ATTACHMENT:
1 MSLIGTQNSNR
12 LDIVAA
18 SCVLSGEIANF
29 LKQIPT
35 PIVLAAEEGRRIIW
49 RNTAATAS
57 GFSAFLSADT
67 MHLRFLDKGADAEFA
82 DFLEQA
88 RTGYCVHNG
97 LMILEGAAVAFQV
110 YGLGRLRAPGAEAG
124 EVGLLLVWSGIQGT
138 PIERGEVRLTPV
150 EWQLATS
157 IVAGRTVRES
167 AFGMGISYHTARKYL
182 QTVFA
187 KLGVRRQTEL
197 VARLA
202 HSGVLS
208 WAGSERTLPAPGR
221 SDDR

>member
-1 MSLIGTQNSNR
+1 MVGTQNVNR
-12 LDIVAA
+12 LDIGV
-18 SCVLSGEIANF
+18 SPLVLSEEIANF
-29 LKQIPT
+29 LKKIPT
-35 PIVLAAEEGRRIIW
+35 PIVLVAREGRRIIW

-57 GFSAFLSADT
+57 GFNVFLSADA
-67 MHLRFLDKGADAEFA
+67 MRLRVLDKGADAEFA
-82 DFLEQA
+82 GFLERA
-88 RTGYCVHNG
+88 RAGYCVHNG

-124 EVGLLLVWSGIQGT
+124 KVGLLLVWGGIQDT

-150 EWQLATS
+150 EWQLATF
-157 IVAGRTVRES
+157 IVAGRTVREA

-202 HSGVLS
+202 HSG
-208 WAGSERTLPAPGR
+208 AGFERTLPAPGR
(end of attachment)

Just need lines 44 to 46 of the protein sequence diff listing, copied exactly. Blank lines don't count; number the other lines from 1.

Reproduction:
+124 KVGLLLVWGGIQDT

-150 EWQLATS
+150 EWQLATF